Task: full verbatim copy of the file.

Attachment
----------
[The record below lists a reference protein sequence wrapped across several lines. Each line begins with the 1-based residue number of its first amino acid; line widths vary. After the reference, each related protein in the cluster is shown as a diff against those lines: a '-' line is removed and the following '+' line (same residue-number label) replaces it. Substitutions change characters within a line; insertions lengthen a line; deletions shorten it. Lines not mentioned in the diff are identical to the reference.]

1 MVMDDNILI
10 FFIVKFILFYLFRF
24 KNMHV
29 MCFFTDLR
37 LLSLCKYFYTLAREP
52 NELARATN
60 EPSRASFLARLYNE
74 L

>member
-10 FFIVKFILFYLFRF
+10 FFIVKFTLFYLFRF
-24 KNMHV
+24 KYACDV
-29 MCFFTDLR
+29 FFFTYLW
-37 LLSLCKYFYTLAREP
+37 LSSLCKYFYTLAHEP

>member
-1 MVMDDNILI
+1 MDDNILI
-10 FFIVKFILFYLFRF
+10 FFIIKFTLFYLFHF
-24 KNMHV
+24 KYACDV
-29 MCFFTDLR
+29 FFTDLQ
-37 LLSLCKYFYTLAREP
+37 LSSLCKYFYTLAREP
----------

[The record below lists a reference protein sequence wrapped across several lines. Each line begins with the 1-based residue number of its first amino acid; line widths vary. After the reference, each related protein in the cluster is shown as a diff against those lines: a '-' line is removed and the following '+' line (same residue-number label) replaces it. Substitutions change characters within a line; insertions lengthen a line; deletions shorten it. Lines not mentioned in the diff are identical to the reference.]

1 MVMDDNILI
10 FFIVKFILFYLFRF
24 KNMHV
29 MCFFTDLR
37 LLSLCKYFYTLAREP
52 NELARATN
60 EPSRASFLARLYNE
74 L

>member
-10 FFIVKFILFYLFRF
+10 FFIVKFTLFYLFRF
-24 KNMHV
+24 KYACDV
-29 MCFFTDLR
+29 FFFTYLW
-37 LLSLCKYFYTLAREP
+37 LSSLCKYFYTLAHEP

>member
-1 MVMDDNILI
+1 MDDNILI
-10 FFIVKFILFYLFRF
+10 FFIIKFTLFYLFHF
-24 KNMHV
+24 KYACDV
-29 MCFFTDLR
+29 FFTDLQ
-37 LLSLCKYFYTLAREP
+37 LSSLCKYFYTLAREP